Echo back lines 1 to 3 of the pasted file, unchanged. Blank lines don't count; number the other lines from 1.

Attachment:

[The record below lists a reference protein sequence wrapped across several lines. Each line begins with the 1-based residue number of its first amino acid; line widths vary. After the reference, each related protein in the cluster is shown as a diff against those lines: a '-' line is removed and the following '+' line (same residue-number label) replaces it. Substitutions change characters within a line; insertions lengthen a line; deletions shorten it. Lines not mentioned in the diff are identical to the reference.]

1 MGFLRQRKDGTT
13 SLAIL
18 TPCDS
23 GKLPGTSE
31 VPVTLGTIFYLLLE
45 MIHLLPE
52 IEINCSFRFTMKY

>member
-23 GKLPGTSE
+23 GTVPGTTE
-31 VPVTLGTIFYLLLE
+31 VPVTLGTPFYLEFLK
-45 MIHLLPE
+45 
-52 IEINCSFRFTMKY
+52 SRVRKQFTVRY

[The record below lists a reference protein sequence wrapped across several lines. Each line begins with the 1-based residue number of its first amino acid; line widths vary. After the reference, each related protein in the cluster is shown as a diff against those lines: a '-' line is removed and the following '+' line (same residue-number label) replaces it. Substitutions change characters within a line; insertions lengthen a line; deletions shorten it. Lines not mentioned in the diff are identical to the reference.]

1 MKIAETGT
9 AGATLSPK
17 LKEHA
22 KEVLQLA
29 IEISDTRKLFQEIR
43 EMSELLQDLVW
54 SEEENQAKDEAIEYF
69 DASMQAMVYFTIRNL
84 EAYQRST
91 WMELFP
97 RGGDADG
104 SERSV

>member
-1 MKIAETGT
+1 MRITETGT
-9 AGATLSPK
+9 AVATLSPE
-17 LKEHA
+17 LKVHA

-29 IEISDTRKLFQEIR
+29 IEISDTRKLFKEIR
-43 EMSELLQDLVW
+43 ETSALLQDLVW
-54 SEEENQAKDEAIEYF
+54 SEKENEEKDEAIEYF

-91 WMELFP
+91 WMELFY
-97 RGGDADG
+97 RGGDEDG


[The record below lists a reference protein sequence wrapped across several lines. Each line begins with the 1-based residue number of its first amino acid; line widths vary. After the reference, each related protein in the cluster is shown as a diff against those lines: a '-' line is removed and the following '+' line (same residue-number label) replaces it. Substitutions change characters within a line; insertions lengthen a line; deletions shorten it. Lines not mentioned in the diff are identical to the reference.]

1 MGFLRQRKDGTT
13 SLAIL